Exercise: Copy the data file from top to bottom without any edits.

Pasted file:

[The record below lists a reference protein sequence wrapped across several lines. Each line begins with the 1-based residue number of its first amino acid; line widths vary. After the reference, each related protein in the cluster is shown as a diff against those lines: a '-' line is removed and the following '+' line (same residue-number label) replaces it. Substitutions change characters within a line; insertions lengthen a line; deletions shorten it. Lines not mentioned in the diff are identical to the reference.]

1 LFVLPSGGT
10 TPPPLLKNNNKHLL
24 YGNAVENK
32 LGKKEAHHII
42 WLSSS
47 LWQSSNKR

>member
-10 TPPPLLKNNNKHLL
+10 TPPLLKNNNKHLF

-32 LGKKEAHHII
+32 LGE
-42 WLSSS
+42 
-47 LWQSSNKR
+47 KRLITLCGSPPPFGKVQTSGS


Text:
[The record below lists a reference protein sequence wrapped across several lines. Each line begins with the 1-based residue number of its first amino acid; line widths vary. After the reference, each related protein in the cluster is shown as a diff against those lines: a '-' line is removed and the following '+' line (same residue-number label) replaces it. Substitutions change characters within a line; insertions lengthen a line; deletions shorten it. Lines not mentioned in the diff are identical to the reference.]

1 LFVLPSGGT
10 TPPPLLKNNNKHLL
24 YGNAVENK
32 LGKKEAHHII
42 WLSSS
47 LWQSSNKR

>member
-10 TPPPLLKNNNKHLL
+10 TPPLLKNNNKHLF

-32 LGKKEAHHII
+32 LGE
-42 WLSSS
+42 
-47 LWQSSNKR
+47 KRLITLCGSPPPFGKVQTSGS